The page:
This is the same result (bending

moment at A) as was computed

previously.

Here the negative sign for M

A

means

that the moment acts in the opposite

sense from the direction shown in the

figure.

August 29, 2013Page 11

Statically Indeterminate Beams

Method of Superposition

Here we choose the reaction forces

at the roller supports B and C as

redundant.

When the redundant reactions are

removed, the statically determinate

beam deforms as shown here.

Each redundant force deforms the

beam as shown.

In this case the beam is indeterminate

to the second degree and therefore two

compatibility equations are needed for

the solution.

August 29, 2013Page 12

Statically Indeterminate Beams

Method of Superposition

By superposition, the compatibility

equations for the displacements at

B and C are.

BBB

vvv

′

′

+

′

+

=

0

When the displacements (in terms

of By

and Cy

have been determined,

they can be used with the

equilibrium equations to solve for

the remaining unknowns.

CCC

vvv

′

′

+

′

+

=

0

August 29, 2013Page 13

Statically Indeterminate Beams

Method of Superposition

Procedure for Analysis

The Elastic Curve.

1.Specify the unknown redundant forces or moments that must be

removed from the beam in order to make it statically determinate and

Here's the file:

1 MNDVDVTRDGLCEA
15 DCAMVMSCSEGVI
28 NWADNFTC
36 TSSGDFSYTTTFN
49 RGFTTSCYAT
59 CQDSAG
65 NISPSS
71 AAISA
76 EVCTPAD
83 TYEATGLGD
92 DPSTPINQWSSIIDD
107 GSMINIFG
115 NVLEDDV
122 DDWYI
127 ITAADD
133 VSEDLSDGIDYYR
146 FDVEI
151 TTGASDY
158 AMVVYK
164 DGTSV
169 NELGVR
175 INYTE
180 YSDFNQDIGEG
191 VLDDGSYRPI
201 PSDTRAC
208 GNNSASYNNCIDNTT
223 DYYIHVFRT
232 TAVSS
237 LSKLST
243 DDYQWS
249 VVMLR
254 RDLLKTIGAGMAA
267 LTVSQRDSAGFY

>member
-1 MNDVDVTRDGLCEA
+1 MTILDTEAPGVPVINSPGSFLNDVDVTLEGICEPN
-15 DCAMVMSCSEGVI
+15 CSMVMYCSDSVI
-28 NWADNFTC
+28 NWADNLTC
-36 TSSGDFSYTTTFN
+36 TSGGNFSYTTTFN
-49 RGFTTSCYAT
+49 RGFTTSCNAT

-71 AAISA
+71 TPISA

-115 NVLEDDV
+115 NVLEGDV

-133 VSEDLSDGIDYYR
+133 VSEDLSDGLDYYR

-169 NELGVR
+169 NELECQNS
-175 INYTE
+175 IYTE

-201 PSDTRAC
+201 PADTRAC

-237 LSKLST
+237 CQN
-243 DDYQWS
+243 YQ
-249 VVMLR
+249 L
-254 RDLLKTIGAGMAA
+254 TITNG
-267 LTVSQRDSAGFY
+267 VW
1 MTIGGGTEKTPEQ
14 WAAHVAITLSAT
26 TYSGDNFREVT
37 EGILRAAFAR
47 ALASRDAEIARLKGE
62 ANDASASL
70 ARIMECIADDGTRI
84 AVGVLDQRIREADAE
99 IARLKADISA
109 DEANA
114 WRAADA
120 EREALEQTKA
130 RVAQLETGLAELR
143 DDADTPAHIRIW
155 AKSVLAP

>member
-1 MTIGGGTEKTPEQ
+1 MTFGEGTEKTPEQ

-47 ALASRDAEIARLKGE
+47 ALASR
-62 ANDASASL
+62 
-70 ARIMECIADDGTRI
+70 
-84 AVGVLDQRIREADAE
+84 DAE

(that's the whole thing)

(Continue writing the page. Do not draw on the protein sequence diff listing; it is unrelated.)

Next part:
stable.

2.Using the principal of superposition, draw the statically indeterminate

beam and show it equal to a sequence of corresponding statically

determinate beams.

3.The first of these beams supports the same external loads as the

statically indeterminate beam. Each of the other beams that are

“added” to the first beam, show the beam loaded with separate

redundant forces or moments.

4.Sketch the deflection curve for each beam and indicate symbolically

the displacement or slope at the point of each redundant force or

moment.

August 29, 2013Page 14

Statically Indeterminate Beams

Method of Superposition

Procedure for Analysis

Compatibility Equations.

1. Write a compatibility equation for the displacement or slope at each

point where there is a redundant force or moment.

2.Determine all the displacements or slopes using an appropriate

method.

3.Substitute the results into the compatibility equations and solve for

the unknown redundant forces or moments.

4.If a numerical value for a redundant force or moment is positive, it

has the same sense of direction as originally assumed. A negative

numerical value indicates that the redundant force or moment acts

opposite to the assumed sense of direction.

August 29, 2013Page 15

Statically Indeterminate Beams

Method of Superposition

Procedure for Analysis

Equilibrium Equations.

Once the redundant forces and/or moments have been

determined, the remaining unknown reactions can be

found from the equations of equilibrium applied to the

loadings shown on the beam’s free-body diagram.

August 29, 2013Page 16

Example 12.22

Determine the reactions on the beam. Due to the loading and poor construction, the

roller support at B settles 12 mm. Take E = 200GPa and I = 80(10

6) mm4

=

+

August 29, 2013Page 17

Next Time

Columns and Critical Loads